Posted by @natasabrouwer on April 16, 2022, 2:19 p.m.


Peer-assessment is an approach to formative assessment which can be described generally as a process whereby students evaluate, or are evaluated by, their peers. Peer-assessment can be employed under a variety of conditions, and employ a diversity of methods to create the potential for many different outcomes to be achieved. For example, it can encompass activities ranging from the evaluation of a peer’s research report to providing qualitative feedback on a classmate’s presentation (Van Zundert et al., 2010). Peer-assessment, as a learning tool, enables students to develop skills to form judgements based on an understanding of intended learning outcomes and the criteria by which success can be measured. Students can be encouraged to give feedback to one another in terms of the desired outcomes and the prescribed criteria and encouraged to identify areas for future improvement. It is important to appreciate that learning is a two-way process in peer-assessment. Students may learn from the appraisal of their work by peers, but the assessor can also learn much in the process of evaluating the work and may well recognize shortcomings in their own work in the process of assessing the work of peers. In addition, as an assessment tool, peer-assessment can be used by teachers to provide information on the performance and contribution of individual students in group work activities (Cheng & Warren, 2000).
Formative peer-assessment often looks to provide constructive qualitative comments, referred to as “peer-feedback”, in addition to, or instead of specific marks (Gielen et al., 2010). Peer feedback can support the learning process by providing an intermediate check of performance against the designated criteria and standards, accompanied by feedback on strengths, weaknesses and/or tips for improvement (Falchikov & Goldfinch, 2000; Topping, 1998; Gibbs & Simpson, 2004).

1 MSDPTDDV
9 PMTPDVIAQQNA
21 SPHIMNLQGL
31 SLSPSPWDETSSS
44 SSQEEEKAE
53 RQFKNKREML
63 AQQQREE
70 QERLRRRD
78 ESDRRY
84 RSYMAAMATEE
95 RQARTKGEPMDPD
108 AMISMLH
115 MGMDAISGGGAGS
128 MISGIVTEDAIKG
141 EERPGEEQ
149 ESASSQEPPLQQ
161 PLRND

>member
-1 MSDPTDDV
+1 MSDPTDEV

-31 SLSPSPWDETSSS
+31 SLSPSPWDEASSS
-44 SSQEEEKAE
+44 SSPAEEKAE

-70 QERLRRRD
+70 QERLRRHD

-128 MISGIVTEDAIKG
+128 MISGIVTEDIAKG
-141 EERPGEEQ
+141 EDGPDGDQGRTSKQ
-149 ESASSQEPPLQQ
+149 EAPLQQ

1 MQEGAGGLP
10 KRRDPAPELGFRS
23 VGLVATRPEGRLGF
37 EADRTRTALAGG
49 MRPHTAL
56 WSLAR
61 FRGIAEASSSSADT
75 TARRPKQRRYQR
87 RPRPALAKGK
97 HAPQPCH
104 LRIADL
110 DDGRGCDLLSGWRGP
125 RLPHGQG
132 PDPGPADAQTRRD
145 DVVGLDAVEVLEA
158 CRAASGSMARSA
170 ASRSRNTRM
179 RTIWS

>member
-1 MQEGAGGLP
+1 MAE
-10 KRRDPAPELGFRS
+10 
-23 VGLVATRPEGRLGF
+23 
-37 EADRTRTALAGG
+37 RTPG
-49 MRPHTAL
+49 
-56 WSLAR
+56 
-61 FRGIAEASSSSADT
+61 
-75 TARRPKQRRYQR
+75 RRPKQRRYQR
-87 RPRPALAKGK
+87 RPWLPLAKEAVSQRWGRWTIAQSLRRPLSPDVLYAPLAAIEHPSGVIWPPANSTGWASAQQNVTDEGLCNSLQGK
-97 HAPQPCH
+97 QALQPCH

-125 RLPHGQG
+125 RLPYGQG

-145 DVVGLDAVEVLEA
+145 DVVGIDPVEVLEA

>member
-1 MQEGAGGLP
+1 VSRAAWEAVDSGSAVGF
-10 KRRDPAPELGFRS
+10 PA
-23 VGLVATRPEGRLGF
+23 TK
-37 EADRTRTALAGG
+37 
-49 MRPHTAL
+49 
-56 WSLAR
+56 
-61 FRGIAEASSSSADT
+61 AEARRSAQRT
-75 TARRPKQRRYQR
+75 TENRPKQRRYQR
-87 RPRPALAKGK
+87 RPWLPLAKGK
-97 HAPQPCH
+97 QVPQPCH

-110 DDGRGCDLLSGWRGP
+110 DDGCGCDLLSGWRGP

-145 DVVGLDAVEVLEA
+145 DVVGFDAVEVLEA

Peer-assessment is an often neglected approach which is associated with the development of many key competences, such as using initiative and entrepreneurship, learning to learn and social competence, critical thinking, creativity, problem-solving, risk assessment and decision-making.


  • Cheng, W., & Warren, M. (2000). Making a difference: using peers to assess individual students’ contributions to a group project. Teaching in Higher Education, 5, 243-255.
  • Gibbs, G., & Simpson, C. (2004). Conditions under which assessment supports students’ learning. Learning and Teaching in Higher Education, 1, 3-31.
  • Gielen, S., Peeters, E., Dochy, F., Onghena, P. & Struyven, K. (2010). Improving the effectiveness of peer feedback for learning. Learning and Instruction, 20 304-315
  • Falchikov, N., & Goldfinch, J. (2000). Student peer assessment in higher education: a meta-analysis comparing peer and teacher marks. Review of Educational Research, 70, 287-322.
  • Topping, K. (1998). Peer assessment between students in colleges and universities. Review of Educational Research, 68, 249-276. 
  • Van Zundert, M., Sluijsmans, D. &  Van Merrienboer, J. (2010). Effective peer assessment processes: Research findings and future directions. Learning and Instruction, 20, 270-279.

Original author: Dragica Trivić
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